The Indian Space Research Organisation (ISRO) is launching its first solar mission, Aditya-L1, to study the Sun. The mission will be placed in a halo orbit around the Lagrange point 1 (L1), which is about 1.5 million kilometers from Earth. From this vantage point, Aditya-L1 will be able to study the Sun’s atmosphere, magnetic fields, and space weather impacts.
- Halo Orbit Placement: Aditya-L1 is designed to be positioned in a halo orbit around the L1 Lagrange point, ensuring a stable vantage point for continuous solar observations.
- Launch and Deployment: The mission will be launched using the ISRO PSLV rocket from the Sathish Dhawan Space Centre SHAR (SDSC SHAR) in Sriharikota. The spacecraft will initially be placed in a low Earth orbit, which will then be transformed into an elliptical orbit before reaching L1 using on-board propulsion.
- Cruise Phase and Halo Orbit: As the spacecraft journeys towards L1, it will exit Earth’s gravitational sphere of influence, marking the commencement of the cruise phase. Once at L1, it will enter a vast halo orbit around the Lagrange point.
- Solar Upper Atmospheric Dynamics: Aditya-L1’s primary objective is to study the dynamic behavior of the Sun’s upper atmosphere, including the chromosphere and corona. The mission seeks to understand processes like chromospheric and coronal heating, and the initiation of solar eruptive events.
- Space Weather Impact: By observing solar activities and their impact on space weather in real-time, the mission aims to contribute to the understanding of solar events like coronal mass ejections (CMEs) and their influence on Earth’s space environment.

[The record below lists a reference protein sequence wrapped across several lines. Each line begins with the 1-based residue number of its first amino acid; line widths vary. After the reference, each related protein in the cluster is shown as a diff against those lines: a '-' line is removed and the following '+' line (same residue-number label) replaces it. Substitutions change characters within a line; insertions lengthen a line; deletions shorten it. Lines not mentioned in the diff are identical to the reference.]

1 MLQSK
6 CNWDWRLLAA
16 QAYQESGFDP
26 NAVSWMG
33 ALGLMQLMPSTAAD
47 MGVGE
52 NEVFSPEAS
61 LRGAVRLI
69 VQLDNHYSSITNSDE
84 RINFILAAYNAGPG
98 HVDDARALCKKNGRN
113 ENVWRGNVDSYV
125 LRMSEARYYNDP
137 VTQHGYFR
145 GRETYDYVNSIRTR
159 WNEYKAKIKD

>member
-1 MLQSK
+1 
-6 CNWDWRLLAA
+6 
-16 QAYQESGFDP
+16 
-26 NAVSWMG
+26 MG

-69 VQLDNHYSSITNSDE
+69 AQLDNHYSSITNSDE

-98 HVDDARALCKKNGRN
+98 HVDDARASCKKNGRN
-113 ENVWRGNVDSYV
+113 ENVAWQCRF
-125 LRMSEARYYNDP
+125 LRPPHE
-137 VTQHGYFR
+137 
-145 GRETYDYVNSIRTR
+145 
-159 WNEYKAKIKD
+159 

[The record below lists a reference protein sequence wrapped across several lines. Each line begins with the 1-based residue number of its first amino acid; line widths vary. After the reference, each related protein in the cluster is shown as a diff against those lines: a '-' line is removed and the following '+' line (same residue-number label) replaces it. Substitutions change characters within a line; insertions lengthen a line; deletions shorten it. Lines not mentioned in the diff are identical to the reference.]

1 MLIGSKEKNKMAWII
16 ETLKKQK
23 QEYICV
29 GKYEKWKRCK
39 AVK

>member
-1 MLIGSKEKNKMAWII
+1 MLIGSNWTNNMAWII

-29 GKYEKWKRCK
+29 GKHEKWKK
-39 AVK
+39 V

- Particle and Plasma Environment: Aditya-L1 will provide valuable data on particle dynamics from the Sun, contributing to the study of solar wind, particle propagation, and the partially ionized plasma in the solar atmosphere.
Payloads and Scientific Instruments
- VELC (Visible Emission Line Coronagraph): This payload will focus on studying the corona through imaging and spectroscopy, along with observing coronal mass ejections.
- SUIT (Solar Ultraviolet Imaging Telescope): SUIT will capture images of the photosphere and chromosphere, measuring solar irradiance variations and facilitating narrow and broadband imaging.
- SoLEXS (Solar Low Energy X-ray Spectrometer) and HEL1OS (High Energy L1 Orbiting X-ray Spectrometer): These payloads will study X-ray flares over a wide energy range, providing insights into the Sun’s X-ray emissions.
- ASPEX (Aditya Solar wind Particle Experiment) and PAPA (Plasma Analyser Package For Aditya): These instruments will analyze electrons, protons, and energetic ions in the solar wind, helping understand the solar particle environment.
- Advanced Tri-axial High Resolution Digital Magnetometers: This payload will examine the interplanetary magnetic field at L1, revealing crucial information about solar magnetic dynamics.